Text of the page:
Patriots

9 things we learned from Episode 2 of the Tom Brady documentary, ‘Man in the Arena’

The episode included candid commentary from Lawyer Milloy, and an emotional tribute from Rodney Harrison.

2004 AFC Patriots Colts
Ty Law and Rodney Harrison celebrate a Peyton Manning interception during the AFC Championship in January, 2004. Matthew J. Lee/Globe Staff

In the intro for the second episode of “Man in the Arena,” the newly-released ESPN documentary series about Tom Brady, the 44-year-old offered some general insight into how he tries to “realize his potential.”

“You have to put people around you that are going to help you be the best you can be,” Brady explained. “And if those aren’t the people, then you have to move on. I realize that the toughest things that I’ve faced in my life have been the best things for me.”

Episode 2 is fittingly titled, “The Toughest Things,” and in the context of what it covers (the Patriots’ second Super Bowl run), Brady’s quote alludes to some of the harsher aspects of the business of the NFL.

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The newest chapter of the documentary, produced by Religion of Sports (of which Brady is a co-founder), digs into the controversial decision made by Bill Belichick to cut defensive leader Lawyer Milloy prior to the 2003 season, as well as the effect—both perceived and real—that it had on Brady and the rest of the team.

Here are a few takeaways from an episode that featured interviews with Brady, Milloy, and Milloy’s replacement, Rodney Harrison.

Brady and Milloy developed a friendship in the years prior to his release.

Brady has had to evolve his friendships with teammates over the years, given the obvious fact of his longevity. No one from his draft class is still in the NFL.

But even as early as 2002, the newly-crowned Super Bowl champion was confronted with the reality that friends from his rookie year were increasingly gone from the team.

“I connected with different guys in my rookie year that were kind of in my class, but by the time I was in my third, fourth year, a lot of those guys had moved on,” said Brady.

This led to a budding friendship with Milloy, who at that point was one of the team’s mainstays. As Milloy noted, Brady was a “sponge” when it came to soaking up knowledge about how to deal with fame, and how to balance newfound success with on-field demands.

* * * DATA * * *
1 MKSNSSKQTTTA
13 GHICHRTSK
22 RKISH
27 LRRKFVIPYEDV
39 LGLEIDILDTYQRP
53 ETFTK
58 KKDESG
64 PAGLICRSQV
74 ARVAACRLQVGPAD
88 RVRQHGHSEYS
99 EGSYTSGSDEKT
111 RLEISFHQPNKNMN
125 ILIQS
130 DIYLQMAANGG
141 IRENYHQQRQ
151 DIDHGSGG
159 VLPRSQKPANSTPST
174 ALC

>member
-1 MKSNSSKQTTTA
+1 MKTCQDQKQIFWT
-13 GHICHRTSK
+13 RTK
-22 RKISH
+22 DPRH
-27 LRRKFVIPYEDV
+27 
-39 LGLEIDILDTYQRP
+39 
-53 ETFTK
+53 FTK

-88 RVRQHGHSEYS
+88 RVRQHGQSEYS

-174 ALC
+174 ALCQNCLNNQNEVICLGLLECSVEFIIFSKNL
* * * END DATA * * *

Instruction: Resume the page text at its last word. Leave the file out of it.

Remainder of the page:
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“We lived five houses down from each other, so he was really one of my close friends on the team,” Brady recalled.

An overconfidence led to disappointment in 2002.

Coming off the Super Bowl win, New England experienced a hangover season in 2002. It didn’t appear that way over the first few games, however, as the Patriots began the title defense with a 3-0 record.

“I was telling [them], ‘Guys, I mean we’re going to go undefeated this year,'” Brady remembered telling teammates. “‘That’s just the way it’s going to be.'”

But events turned when the Patriots lost in Week 4 to the Chargers, 21-14. San Diego’s defense was led by Harrison and Junior Seau.

“They ended up kicking our ass,” Brady acknowledged.

From there, as the documentary alludes to in a quick montage of losses, the season bogged down in inconsistency, with the Patriots finishing 9-7 and not in the playoffs.

“It ended up being a bad year,” Brady said. “That was tough.”

Why Harrison signed with the Patriots.

One of the building blocks for the team’s return to success in 2003 was signing Harrison.

The hard-hitting safety remains unapologetic about his mentality and style of play, though he admitted a few imperfections.

“There’s times there that I went above and beyond because I was immature and I was really trying to prove a point,” Harrison noted.

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He addressed the accusations that followed him throughout his career of being a dirty player.

“Yeah I crossed the line a few times, but at the end of the day I wasn’t a dirty player,” Harrison insisted. “I was not a dirty player. I was a hell of a player.”

As for why he signed with New England following his unexpected release by the Chargers, Harrison recalled a conversation in which Belichick impressed him with his memory of a particular pregame moment.